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Dr. David Brownstein, M.D
Dr. David Brownstein,  editor of Dr. David Brownstein’s Natural Way to Health newsletter, is a board-certified family physician and one of the nation’s foremost practitioners of holistic medicine. Dr. Brownstein has lectured internationally to physicians and others about his success with natural hormones and nutritional therapies in his practice. His books include Drugs That Don’t Work and Natural Therapies That Do!; Iodine: Why You Need It, Why You Can’t Live Without It; Salt Your Way To Health; The Miracle of Natural Hormones; Overcoming Arthritis, Overcoming Thyroid Disorders; The Guide to a Gluten-Free Diet; and The Guide to Healthy Eating. He is the medical director of the Center for Holistic Medicine in West Bloomfield, Mich., where he lives with his wife, Allison, and their teenage daughters, Hailey and Jessica.

Tags: antacids | diabetes | ppis | dr. brownstein
OPINION

Antacid Drugs Raise Diabetes Risk

David Brownstein, M.D. By Tuesday, 08 August 2023 04:41 PM EDT Current | Bio | Archive

Proton-pump inhibitors (PPIs) — some of the most widely prescribed drugs in the U.S. — are used to treat heartburn, indigestion, and stomach ulcers. They work by shutting down hydrochloric acid production in the stomach. This class of drugs has only been approved by the FDA for short-term (a few weeks) use, but are routinely prescribed for many years.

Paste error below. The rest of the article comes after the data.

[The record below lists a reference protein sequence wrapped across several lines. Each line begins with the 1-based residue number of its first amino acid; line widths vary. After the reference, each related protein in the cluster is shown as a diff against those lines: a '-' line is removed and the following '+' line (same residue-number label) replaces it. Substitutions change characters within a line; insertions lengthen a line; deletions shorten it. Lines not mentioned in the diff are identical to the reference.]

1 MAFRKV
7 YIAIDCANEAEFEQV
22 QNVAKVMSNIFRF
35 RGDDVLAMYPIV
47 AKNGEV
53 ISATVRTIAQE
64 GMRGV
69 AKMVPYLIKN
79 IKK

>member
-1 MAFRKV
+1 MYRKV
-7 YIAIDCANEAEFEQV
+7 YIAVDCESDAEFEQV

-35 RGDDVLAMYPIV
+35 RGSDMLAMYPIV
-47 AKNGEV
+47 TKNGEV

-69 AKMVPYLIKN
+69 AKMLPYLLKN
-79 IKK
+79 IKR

Long-term blockages of stomach acid production can cause many health problems, including osteoporosis. As reported in the journal Gut, researchers studying the association between Type 2 diabetes and PPIs performed a prospective analysis of 204,689 participants without diabetes in the Nurses’ Health Study. Regular PPI users had a 24 percent greater risk of diabetes than nonusers. And the risk of diabetes increased with the duration of PPI use. For participants who used PPIs for less than two years, the risk increased 5 percent. For those who used PPIs for more than two years, risk increased 26 percent.

Simply put, proton-pump inhibitors are overprescribed and overused. Stopping the production of hydrochloric acid for a long term is not a good thing. This study showed it can even increase the risk of diabetes, which is a known risk factor for a worse COVID-19 outcome.

The last thing you want to do is to take a medication that significantly increases your risk of diabetes. But higher risk of diabetes is not the only problem associated with PPIs.

We need adequate stomach acid to break down food so that we can absorb vitamins and minerals. Lack of stomach acid guarantees that a person will be nutritionally deficient.

I see this all the time in patients who take PPIs for longer than three weeks. As noted, osteoporosis is another risk factor with long-term PPI use. It is difficult to treat osteoporosis if someone has been taking a PPI for longer than a few weeks.

PPIs are indicated during times of gastrointestinal bleeding from stomach ulcers. A short course of a few weeks is perfectly reasonable in such a situation. If you have been taking a PPI for longer than a few weeks, I suggest working with a holistic doctor who can help you get off them.

More information about PPIs can be found in my book, "Drugs That Don’t Work and Natural Therapies That Do."

© 2024 NewsmaxHealth. All rights reserved.


Dr-Brownstein
Proton-pump inhibitors (PPIs) are used to treat heartburn, indigestion, and stomach ulcers. They work by shutting down hydrochloric acid production in the stomach.
antacids, diabetes, ppis, dr. brownstein
377
2023-41-08
Tuesday, 08 August 2023 04:41 PM
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